The preface (one, two) of Jean de Tournes, in which the Lyonnais editor dedicates this edition of Dante to the French poet Maurice Scève, is highly significant for literary history. First, the fact that the Frenchman de Tournes should wish to print an Italian edition of Dante, and could elegantly write his preface in that language, attests to the strong social, cultural and economic ties between Italy and the city of Lyons. Second, Maurice Scève clearly represented for Jean de Tournes the embodiment of the hopes of France to achieve the literary greatness already attained in Italy.

This was not the first Italian work Jean de Tournes had dedicated to Scève. Just two years earlier, in 1545, de Tournes published Petrarch's Rime Sparse or Canzoniere, and likewise dedicated that edition to Scève in a similar preface written in Italian. De Tournes had many reasons to see in Scève a French Petrarch, for the poet had just published during the previous year his masterpiece, the Délie, the first canzoniere written in French, in which Petrarch's work is echoed on virtually every page.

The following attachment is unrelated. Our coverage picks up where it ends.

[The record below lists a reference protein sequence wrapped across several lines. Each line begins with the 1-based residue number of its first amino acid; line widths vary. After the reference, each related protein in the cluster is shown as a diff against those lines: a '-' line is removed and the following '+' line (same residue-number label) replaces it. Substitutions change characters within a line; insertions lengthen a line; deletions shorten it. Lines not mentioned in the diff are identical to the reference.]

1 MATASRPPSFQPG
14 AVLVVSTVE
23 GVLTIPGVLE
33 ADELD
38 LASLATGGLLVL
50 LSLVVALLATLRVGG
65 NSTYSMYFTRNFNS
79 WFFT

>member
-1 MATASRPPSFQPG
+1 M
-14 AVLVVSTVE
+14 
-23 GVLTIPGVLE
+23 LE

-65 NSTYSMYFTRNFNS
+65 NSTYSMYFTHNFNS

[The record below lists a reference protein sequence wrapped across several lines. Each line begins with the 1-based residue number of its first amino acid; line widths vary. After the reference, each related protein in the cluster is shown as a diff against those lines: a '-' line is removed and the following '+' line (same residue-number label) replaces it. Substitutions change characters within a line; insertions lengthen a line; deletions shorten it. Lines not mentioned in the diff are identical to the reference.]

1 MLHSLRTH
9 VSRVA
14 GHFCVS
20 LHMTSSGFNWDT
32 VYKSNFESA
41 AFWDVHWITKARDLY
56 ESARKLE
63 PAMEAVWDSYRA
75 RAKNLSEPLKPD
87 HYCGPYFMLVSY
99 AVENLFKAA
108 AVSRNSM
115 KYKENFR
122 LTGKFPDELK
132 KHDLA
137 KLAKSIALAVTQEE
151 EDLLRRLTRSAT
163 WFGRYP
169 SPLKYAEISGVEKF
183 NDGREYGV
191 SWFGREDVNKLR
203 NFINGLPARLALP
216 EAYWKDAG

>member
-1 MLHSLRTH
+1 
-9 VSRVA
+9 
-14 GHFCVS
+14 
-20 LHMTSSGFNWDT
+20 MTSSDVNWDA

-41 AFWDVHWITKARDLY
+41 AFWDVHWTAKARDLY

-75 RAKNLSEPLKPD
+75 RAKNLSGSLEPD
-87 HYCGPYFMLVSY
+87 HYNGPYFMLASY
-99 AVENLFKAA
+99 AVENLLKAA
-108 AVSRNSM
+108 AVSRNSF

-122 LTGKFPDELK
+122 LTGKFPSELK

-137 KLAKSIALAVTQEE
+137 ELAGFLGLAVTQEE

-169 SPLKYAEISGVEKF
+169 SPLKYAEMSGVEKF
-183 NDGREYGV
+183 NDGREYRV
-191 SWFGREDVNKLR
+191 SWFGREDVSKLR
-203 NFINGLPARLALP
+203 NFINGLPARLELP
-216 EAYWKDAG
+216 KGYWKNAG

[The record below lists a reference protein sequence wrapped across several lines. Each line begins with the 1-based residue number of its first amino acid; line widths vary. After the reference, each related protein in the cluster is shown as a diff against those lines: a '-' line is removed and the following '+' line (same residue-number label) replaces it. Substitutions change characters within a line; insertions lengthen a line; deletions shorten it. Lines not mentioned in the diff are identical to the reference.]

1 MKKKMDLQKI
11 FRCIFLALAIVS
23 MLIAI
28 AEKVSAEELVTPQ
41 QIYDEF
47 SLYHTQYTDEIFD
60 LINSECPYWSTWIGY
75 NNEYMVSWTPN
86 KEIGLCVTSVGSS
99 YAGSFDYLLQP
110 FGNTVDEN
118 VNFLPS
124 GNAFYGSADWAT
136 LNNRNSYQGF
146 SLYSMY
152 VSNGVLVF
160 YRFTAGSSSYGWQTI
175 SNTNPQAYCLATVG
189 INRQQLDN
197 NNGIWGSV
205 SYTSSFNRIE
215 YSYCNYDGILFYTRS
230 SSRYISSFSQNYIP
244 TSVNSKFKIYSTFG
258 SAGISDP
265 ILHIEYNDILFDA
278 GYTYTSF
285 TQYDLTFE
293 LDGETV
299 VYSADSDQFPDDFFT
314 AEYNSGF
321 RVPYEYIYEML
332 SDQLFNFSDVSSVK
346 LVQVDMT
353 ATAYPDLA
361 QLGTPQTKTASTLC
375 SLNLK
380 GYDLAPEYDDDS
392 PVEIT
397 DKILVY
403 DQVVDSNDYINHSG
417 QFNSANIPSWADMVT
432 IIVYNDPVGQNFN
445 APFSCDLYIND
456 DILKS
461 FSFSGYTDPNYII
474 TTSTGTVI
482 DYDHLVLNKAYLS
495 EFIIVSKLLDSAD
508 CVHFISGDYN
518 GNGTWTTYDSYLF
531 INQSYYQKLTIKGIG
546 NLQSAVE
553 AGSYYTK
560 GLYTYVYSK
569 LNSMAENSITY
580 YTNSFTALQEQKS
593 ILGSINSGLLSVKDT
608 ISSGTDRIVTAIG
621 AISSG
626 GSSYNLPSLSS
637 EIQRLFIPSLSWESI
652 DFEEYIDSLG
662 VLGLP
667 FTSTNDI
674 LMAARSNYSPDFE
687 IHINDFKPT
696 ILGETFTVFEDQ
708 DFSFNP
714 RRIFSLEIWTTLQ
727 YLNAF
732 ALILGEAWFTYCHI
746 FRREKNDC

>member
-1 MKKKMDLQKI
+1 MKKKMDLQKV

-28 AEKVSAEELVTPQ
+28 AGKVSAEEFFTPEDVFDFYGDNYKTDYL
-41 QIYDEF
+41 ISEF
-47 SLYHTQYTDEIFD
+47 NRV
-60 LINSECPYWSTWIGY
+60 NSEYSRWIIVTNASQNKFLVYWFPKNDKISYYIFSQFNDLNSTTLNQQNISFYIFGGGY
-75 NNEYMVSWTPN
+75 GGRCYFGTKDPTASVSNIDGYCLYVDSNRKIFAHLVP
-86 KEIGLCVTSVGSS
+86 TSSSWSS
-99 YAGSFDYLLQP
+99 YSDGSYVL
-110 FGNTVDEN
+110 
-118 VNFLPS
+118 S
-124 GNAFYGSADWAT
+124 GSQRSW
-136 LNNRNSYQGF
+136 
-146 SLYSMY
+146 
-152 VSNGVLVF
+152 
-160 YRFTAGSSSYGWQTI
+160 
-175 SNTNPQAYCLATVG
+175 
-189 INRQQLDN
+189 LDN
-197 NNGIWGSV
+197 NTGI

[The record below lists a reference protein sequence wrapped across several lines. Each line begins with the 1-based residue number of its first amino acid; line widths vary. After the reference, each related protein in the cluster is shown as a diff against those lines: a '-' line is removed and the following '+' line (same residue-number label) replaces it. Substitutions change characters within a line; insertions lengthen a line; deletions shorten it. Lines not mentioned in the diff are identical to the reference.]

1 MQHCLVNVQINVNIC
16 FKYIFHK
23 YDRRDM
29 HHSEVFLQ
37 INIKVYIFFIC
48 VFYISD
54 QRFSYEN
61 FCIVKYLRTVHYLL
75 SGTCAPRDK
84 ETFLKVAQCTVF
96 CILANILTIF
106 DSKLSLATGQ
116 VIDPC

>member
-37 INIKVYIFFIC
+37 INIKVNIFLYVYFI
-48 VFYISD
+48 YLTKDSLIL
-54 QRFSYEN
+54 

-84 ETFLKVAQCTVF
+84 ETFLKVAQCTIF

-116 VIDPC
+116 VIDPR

If De Tournes' dedication of his volume of Petrarch to Scève was done inrecognition of what Scève had already achieved as the new French Petrarch, his dedication of the Dante is, on the other hand, somewhat anticipatory of what Scève would write in the future. While the Délie had been written in a Petrarchan idiom, Scève soon abandoned that style in favor of what is known as "scientific poetry." His epic-like work, the Microcosme, was probably finished in 1559 though not published until 1562 -- appropriately, by Jean de Tournes. As its name suggests, the Microcosme was poetry on a grand scale, an encyclopedic work drawn from classical and biblical sources. It was concerned with the fall and redemption of mankind, and written in a style reminiscent of Dante. Even the text's three-part division, each book totaling 1000 lines, seems to recall the overallstructure of the Divine Comedy. Just how much of Dante there is in this text remains a question to be studied in greater depth; nevertheless it is highly suggestive to see Jean de Tournes' gift to Scève as a possible inspiration for the latter's most ambitious undertaking.